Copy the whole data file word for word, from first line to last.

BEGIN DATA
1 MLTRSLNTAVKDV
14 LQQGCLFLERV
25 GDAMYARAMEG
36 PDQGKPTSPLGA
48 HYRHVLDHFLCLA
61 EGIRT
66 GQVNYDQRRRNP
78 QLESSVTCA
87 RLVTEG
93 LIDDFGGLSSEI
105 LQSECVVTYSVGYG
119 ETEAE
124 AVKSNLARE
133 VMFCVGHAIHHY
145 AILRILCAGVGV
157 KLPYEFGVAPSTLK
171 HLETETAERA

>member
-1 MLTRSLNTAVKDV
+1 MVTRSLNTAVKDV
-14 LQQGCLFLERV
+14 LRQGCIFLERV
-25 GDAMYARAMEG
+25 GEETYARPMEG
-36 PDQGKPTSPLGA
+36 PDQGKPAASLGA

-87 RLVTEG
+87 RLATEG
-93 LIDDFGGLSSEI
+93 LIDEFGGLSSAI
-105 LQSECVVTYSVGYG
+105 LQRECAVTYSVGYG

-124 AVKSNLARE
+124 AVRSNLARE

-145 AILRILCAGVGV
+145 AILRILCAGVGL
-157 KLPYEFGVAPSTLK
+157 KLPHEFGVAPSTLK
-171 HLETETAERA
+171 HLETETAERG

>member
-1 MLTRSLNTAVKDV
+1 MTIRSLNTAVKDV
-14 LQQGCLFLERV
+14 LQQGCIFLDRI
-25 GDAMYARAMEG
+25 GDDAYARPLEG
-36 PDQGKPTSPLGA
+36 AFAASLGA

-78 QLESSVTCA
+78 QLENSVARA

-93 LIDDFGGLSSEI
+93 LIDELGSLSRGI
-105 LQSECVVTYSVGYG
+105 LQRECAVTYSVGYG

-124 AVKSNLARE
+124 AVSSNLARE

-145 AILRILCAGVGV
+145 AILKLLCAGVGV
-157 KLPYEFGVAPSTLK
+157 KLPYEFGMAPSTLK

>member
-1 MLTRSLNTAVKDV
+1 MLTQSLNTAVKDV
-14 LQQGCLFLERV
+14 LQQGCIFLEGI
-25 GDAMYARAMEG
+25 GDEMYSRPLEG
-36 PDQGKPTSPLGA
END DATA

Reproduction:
1 MLTRSLNTAVKDV
14 LQQGCLFLERV
25 GDAMYARAMEG
36 PDQGKPTSPLGA
48 HYRHVLDHFLCLA
61 EGIRT
66 GQVNYDQRRRNP
78 QLESSVTCA
87 RLVTEG
93 LIDDFGGLSSEI
105 LQSECVVTYSVGYG
119 ETEAE
124 AVKSNLARE
133 VMFCVGHAIHHY
145 AILRILCAGVGV
157 KLPYEFGVAPSTLK
171 HLETETAERA

>member
-1 MLTRSLNTAVKDV
+1 MVTRSLNTAVKDV
-14 LQQGCLFLERV
+14 LRQGCIFLERV
-25 GDAMYARAMEG
+25 GEETYARPMEG
-36 PDQGKPTSPLGA
+36 PDQGKPAASLGA

-87 RLVTEG
+87 RLATEG
-93 LIDDFGGLSSEI
+93 LIDEFGGLSSAI
-105 LQSECVVTYSVGYG
+105 LQRECAVTYSVGYG

-124 AVKSNLARE
+124 AVRSNLARE

-145 AILRILCAGVGV
+145 AILRILCAGVGL
-157 KLPYEFGVAPSTLK
+157 KLPHEFGVAPSTLK
-171 HLETETAERA
+171 HLETETAERG

>member
-1 MLTRSLNTAVKDV
+1 MTIRSLNTAVKDV
-14 LQQGCLFLERV
+14 LQQGCIFLDRI
-25 GDAMYARAMEG
+25 GDDAYARPLEG
-36 PDQGKPTSPLGA
+36 AFAASLGA

-78 QLESSVTCA
+78 QLENSVARA

-93 LIDDFGGLSSEI
+93 LIDELGSLSRGI
-105 LQSECVVTYSVGYG
+105 LQRECAVTYSVGYG

-124 AVKSNLARE
+124 AVSSNLARE

-145 AILRILCAGVGV
+145 AILKLLCAGVGV
-157 KLPYEFGVAPSTLK
+157 KLPYEFGMAPSTLK

>member
-1 MLTRSLNTAVKDV
+1 MLTQSLNTAVKDV
-14 LQQGCLFLERV
+14 LQQGCIFLEGI
-25 GDAMYARAMEG
+25 GDEMYSRPLEG
-36 PDQGKPTSPLGA